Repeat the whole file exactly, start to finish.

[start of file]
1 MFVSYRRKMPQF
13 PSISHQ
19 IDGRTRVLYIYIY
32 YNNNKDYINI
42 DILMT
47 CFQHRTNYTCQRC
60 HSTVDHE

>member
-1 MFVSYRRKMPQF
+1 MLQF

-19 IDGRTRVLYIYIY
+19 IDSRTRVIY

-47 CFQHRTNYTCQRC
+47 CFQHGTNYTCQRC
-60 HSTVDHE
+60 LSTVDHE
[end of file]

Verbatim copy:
1 MFVSYRRKMPQF
13 PSISHQ
19 IDGRTRVLYIYIY
32 YNNNKDYINI
42 DILMT
47 CFQHRTNYTCQRC
60 HSTVDHE

>member
-1 MFVSYRRKMPQF
+1 MLQF

-19 IDGRTRVLYIYIY
+19 IDSRTRVIY

-47 CFQHRTNYTCQRC
+47 CFQHGTNYTCQRC
-60 HSTVDHE
+60 LSTVDHE